While many employers pay for health insurance costs through traditional fully-insured plans, others use alternative methods and self-insure the majority of medical costs. With self-insurance, however, comes greater risk. Self-insured employers still need protection from medical bills that might skyrocket from catastrophic accidents and illness, and regardless of any contingency plans, health insurance costs could rise year after year, affecting both the cost of direct medical expenses and catastrophic coverage.

As an employer, when you are self-insured, you cover most or all of the cost of your staff’s health care: Self-insured employers pay for the direct cost of each health care claim, although many use their insurance carrier to process claim paperwork and ensure compliance with all HIPAA and ADA regulations. In order to prevent unexpected expenses because of a major illness or accident, many self-insured employers buy stop-loss coverage, which is a form of reinsurance that protects self-insured employers from the expense of major illnesses or accidents. If the direct health care costs rise above the agreed-upon level (or trigger point), the stop-loss coverage pays for claims for the term of the contract.

Minimum Premium Plans

Minimum premium plans (MPP) are a form of stop-loss coverage. You, as the employer, pay for all health costs up to an agreed-upon dollar amount. Then, the insurance company pays for any medical claims over that amount. With an MPP, the insurance company often retains administrative responsibilities, including medical claims processing. In the short run, the employer doesn’t have much risk of running over budget. However, if you have high claims because of several critically ill employees or plan abuse, then the insurance company has to pay those high medical costs, and you will likely see higher premiums in subsequent years. Inversely, if you have a young, healthy workforce of employees with no dependents, then an MPP could cost you more than a traditional plan. If your employees submit few claims, you could end up paying more for those claims than you would pay with a traditional premium plan.

If you choose an MPP, you should also take on the responsibility of monitoring all health costs. While you are restrained to respect HIPAA privacy laws, you also have to ensure that your employees are using the health plan appropriately. For example, using the emergency room instead of an urgent-care clinic can quickly drive up claims.

Leveraged Trends

Health care costs will always rise year over year. When self-insured companies refuse to increase the stop-loss trigger point to keep pace with medical inflation rates, reinsurance companies increase premiums to make up for the increased risk. For example, if your company pays $50,000 of direct medical costs against a total of $60,000 this year, the reinsurance company has to cover the additional $10,000 of medical costs. However, assuming a 10 percent medical inflation rate, medical costs of $60,000 this year will cost $66,000 next year. In order to keep pace with the inflation rate, your company has to increase its trigger point from $50,000 to $56,000 to make up for the increase due to inflation – that’s a 12 percent increase.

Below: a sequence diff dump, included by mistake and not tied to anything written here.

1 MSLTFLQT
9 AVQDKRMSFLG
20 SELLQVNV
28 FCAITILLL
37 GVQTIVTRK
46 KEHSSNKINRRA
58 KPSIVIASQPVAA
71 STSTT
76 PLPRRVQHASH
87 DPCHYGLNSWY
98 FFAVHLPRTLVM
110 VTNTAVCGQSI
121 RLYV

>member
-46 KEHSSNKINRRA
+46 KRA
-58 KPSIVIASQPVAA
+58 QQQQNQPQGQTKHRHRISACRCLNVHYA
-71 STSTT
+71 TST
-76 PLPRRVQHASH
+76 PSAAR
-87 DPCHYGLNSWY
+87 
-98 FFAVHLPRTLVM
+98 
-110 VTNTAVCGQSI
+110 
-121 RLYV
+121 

In other words, a $50,000 deductible won’t cover as many medical costs next year as it does this year. This process — when stop-loss insurance rates increase faster than medical inflation rates — is known as a leveraged trend. Because of medical inflation, either the company’s deductible will increase each year or the premium for the stop-loss insurance plan will increase.

Cumulative Monthly Contingency Plans

A rapid-onset illness or a catastrophic accident could occur in any given month, driving up costs unexpectedly. Even if this dramatic increase in medical expenses doesn’t cross the threshold of the annual trigger point for the stop-loss policy, a self-insured employer could experience a short-term cash crunch because of unexpected medical costs. To combat this, some stop-loss reinsurance plans come with a cumulative monthly contingency plan. If an employer typically pays $5,000 for direct medical costs but sees an increase of 50 percent in costs because of an employee’s sudden illness, the reinsurance plan can be triggered even if the medical costs for the year haven’t crossed the annual deductible threshold. This kind of contingency plan can be critical to ensure cash flow and business continuity. Without a cumulative monthly alternative, you could be left without enough cash to cover medical costs and routine business expenses.

Self-insuring can be an effective way to manage health insurance costs. However, even with stop-loss contingency plans, self-insuring comes with risk and more exposure to the effects of medical inflation rates.

Dylan Murray has an MBA from San Diego State University and a bachelor’s degree in communication from Boston University. He is a licensed insurance agent in California, but he works as a professional researcher and writer reporting on business trends in estate law, insurance and private security. Dylan has worked as a script analyst with the Sundance Institute and the Scriptwriters Network in Los Angeles. He lives in San Diego, California, and Marseille, France.